Compared to other manufacturing processes–casting and forging for example–3D printing is a very new technology. Only in the last decade or so has it really moved from being an aid to product designers to becoming a practical manufacturing tool. Only now are industries beginning to truly recognize the potential of additive manufacturing.
Forward-thinking manufacturers are using 3D printing to cut the time needed to prototype and launch new products. Others are producing more sophisticated tools that speed up their processes, improve their product quality, or both. And those at the leading edge are starting to utilize 3D printing to make production parts, cutting down on weight and material while combining multiple components into single complex parts, fit for use in many applications.
And yet, there are still those that have not yet come into the 3D printing fold. While hesitance to transition into the world of 3D printing is partially due to a reluctance to change, there are still some valid downsides to the practice. For all the benefits and promise that additive manufacturing offers, the technology still has its limitations. Here are some of the biggest benefits and limitations of 3D printing.
Benefits of 3D Printing
- 3D printing greatly reduces the time needed to go from design to actual part.
- Using 3D printing greatly reduces the financial risk in new product development by postponing the substantial investment in mold tools. 3D printing is perfect for handling the initial low volume demand.
- Allows for a reduction in spare inventory, particularly the slow-moving items that occupy shelf space for years.
- Enables the production of parts not possible through subtractive means. In many cases, this means parts that weigh less and use less material–a particular benefit with expensive aerospace alloys.
- Allows for multiple component parts to be combined into a single one-piece fabrication.
- Offers advantages in tool manufacturing such as a complex internal passage that improves cooling channel placement.
Limitations of 3D Printing
- Can take more time than molding or casting processes, and is often slower than subtractive machining methods too.
- Surface finish may be poor, due to the building up of the part layer by layer. This typically leaves small ridges that may need to be machined away to create functional surfaces. This may also need to be done simply for aesthetics.
- In order to reduce stratification, finer-grained powder or thinner filament can be used to create thinner layers, however, this typically extends the build time.
- 3D printing still has a relatively limited pool of materials in comparison to other methods.
- 3D printing materials typically cost more than conventional materials that you would find in billet form or for casting.
Growth in additive manufacturing is inevitable. However, amidst all the hype, it is important to remember that 3D printing, for all its promise, still remains a long way away from replacing the most conventional subtractive machining processes. It’s further still from supplanting net shape or near-net shape processes like casting and molding. And though these limitations are being addressed via advances in 3D printing technology, undoubtedly, there will always be some downsides. Still, the numerous benefits to be had in adopting the additive manufacturing practice are hard to ignore, and the immense amount of opportunity for rapid prototyping that 3D printing has created is undeniable.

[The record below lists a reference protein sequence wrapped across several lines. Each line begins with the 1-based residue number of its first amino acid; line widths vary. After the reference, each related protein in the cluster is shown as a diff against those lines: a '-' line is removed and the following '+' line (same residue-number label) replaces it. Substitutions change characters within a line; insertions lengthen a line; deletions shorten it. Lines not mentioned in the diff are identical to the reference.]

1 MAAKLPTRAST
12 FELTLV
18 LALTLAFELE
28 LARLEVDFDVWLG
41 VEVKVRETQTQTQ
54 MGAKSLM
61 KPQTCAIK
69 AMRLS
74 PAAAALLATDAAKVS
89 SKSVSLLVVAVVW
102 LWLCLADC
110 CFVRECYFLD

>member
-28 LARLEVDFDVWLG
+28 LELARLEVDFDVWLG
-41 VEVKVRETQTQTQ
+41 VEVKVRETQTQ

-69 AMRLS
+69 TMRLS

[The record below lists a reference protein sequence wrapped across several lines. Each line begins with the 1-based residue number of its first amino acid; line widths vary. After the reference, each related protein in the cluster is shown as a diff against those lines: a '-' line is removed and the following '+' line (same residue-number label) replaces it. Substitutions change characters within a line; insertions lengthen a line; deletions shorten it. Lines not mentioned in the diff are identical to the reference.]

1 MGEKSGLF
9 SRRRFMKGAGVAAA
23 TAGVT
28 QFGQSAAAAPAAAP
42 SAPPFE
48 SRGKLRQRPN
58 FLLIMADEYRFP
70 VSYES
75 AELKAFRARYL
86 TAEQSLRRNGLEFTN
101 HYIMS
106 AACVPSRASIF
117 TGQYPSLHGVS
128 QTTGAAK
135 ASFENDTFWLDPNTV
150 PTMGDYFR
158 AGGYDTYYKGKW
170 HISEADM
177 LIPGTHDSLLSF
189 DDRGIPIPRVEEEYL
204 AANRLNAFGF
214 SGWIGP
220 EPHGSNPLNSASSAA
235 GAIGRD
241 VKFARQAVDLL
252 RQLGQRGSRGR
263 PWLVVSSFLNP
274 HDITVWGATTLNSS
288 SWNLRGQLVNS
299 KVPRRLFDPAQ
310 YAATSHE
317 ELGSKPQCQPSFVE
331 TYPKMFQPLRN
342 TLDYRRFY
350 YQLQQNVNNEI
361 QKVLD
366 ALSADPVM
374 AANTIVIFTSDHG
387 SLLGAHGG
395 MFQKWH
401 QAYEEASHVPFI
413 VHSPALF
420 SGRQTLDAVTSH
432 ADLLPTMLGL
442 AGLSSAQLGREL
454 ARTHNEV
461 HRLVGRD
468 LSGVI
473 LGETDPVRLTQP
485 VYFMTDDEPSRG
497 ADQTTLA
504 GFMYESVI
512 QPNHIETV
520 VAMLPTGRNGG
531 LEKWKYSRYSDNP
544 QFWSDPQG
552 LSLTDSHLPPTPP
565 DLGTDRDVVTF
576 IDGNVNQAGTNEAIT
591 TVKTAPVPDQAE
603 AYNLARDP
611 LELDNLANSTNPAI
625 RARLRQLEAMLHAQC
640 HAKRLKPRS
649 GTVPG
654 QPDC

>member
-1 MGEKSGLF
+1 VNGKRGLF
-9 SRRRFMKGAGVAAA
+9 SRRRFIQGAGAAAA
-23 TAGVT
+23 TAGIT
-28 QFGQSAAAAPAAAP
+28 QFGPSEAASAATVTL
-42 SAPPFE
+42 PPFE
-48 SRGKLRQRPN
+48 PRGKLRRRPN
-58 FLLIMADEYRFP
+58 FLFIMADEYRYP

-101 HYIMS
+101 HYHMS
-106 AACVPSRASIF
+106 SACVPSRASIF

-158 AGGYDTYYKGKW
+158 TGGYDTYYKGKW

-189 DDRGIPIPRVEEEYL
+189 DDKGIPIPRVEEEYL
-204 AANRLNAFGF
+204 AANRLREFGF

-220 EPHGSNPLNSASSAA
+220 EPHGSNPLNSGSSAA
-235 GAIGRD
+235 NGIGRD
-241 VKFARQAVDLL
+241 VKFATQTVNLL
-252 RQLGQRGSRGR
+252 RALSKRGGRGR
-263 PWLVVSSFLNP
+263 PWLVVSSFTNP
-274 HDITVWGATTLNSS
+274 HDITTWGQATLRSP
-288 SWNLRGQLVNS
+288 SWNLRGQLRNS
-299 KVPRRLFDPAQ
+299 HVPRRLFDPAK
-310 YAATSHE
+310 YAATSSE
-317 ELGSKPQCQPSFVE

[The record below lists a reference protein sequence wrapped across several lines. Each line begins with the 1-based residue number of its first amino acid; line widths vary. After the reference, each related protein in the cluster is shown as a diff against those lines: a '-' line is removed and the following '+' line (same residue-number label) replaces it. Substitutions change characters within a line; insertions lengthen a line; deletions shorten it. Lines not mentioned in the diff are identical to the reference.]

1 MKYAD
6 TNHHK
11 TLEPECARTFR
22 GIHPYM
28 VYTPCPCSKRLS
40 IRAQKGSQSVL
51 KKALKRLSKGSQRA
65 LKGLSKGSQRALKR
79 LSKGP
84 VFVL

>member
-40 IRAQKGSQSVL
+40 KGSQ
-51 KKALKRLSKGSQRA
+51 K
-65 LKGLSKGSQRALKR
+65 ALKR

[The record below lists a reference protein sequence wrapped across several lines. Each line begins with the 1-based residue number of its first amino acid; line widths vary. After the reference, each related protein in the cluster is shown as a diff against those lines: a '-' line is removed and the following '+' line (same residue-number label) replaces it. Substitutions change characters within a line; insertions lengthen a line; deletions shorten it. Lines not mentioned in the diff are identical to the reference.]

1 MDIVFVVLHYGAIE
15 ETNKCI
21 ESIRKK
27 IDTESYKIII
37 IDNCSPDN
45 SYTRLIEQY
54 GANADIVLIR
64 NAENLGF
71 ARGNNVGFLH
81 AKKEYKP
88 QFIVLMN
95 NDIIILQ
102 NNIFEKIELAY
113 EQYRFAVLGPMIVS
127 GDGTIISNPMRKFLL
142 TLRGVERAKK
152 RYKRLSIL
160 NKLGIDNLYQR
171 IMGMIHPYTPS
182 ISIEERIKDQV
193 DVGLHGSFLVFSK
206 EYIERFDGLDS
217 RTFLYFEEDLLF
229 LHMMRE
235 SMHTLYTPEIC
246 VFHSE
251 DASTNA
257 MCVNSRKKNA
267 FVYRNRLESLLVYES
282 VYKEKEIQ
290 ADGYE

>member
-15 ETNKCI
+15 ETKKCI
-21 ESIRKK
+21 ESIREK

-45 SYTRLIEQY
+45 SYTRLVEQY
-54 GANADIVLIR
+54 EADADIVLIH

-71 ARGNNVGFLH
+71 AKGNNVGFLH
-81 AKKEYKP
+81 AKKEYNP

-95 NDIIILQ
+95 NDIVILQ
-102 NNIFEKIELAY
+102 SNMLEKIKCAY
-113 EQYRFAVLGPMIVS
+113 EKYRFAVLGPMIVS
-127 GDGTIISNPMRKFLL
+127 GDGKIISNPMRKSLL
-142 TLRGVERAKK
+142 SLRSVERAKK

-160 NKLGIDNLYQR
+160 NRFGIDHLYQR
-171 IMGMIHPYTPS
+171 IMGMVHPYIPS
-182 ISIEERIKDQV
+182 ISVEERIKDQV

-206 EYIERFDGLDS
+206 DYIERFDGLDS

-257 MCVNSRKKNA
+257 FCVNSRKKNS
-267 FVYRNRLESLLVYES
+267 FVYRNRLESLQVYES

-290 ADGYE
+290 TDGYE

Regardless of what side of the “additive” fence you fall on, it’s hard to argue that 3D printing has been a truly revolutionary innovation within the manufacturing industry.
At Panova, we make it our business to know and understand the pros and cons of these advances so that we can properly advise and guide our clients. We’ve enabled our clients to experience the benefits of 3D printing first hand, as we’ve employed our in-house 3D printers to aid in the product design and development of many custom components. Our printers have allowed us to reduce their projects’ needs for part revisions and engineering hours, and have greatly increased the rate at which we develop and deliver their products.
Subscribe to our blog and follow along as our next post explores the top 5 trends for 3D printing.
Read Other Blog Posts From This Series:
Designing for Manufacturability – Part 2: Design Needs In Part 1 of our Designing for Manufacturability Blog Series we discussed the practical considerations to keep in mind when designing a product. In today’s blog, we will begin our conversation on design...
Designing for Manufacturability – Part 1: Practical Considerations When designing parts for manufacturability there are a lot of factors to consider. In this multi-part blog series, we will explore these factors, highlight the steps you need to take to recognize a...
Designing for Manufacturability – Can Your Design Really Be Produced? There are a lot of practical considerations when designing parts for manufacturability. Join this webinar to learn about the necessary factors to consider in relation to materials, cost,...